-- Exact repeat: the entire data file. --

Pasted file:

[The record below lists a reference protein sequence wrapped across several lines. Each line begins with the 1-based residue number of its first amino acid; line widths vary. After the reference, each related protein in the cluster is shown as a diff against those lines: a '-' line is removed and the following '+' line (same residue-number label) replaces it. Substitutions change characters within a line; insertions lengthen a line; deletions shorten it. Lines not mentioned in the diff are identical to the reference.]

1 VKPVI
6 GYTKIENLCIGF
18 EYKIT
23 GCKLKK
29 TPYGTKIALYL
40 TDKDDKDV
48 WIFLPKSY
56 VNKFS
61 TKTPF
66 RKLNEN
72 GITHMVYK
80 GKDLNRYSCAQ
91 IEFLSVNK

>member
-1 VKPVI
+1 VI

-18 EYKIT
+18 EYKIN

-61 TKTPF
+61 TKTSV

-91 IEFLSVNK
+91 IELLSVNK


[The record below lists a reference protein sequence wrapped across several lines. Each line begins with the 1-based residue number of its first amino acid; line widths vary. After the reference, each related protein in the cluster is shown as a diff against those lines: a '-' line is removed and the following '+' line (same residue-number label) replaces it. Substitutions change characters within a line; insertions lengthen a line; deletions shorten it. Lines not mentioned in the diff are identical to the reference.]

1 VKPVI
6 GYTKIENLCIGF
18 EYKIT
23 GCKLKK
29 TPYGTKIALYL
40 TDKDDKDV
48 WIFLPKSY
56 VNKFS
61 TKTPF
66 RKLNEN
72 GITHMVYK
80 GKDLNRYSCAQ
91 IEFLSVNK

>member
-1 VKPVI
+1 VI

-18 EYKIT
+18 EYKIN

-61 TKTPF
+61 TKTSV

-91 IEFLSVNK
+91 IELLSVNK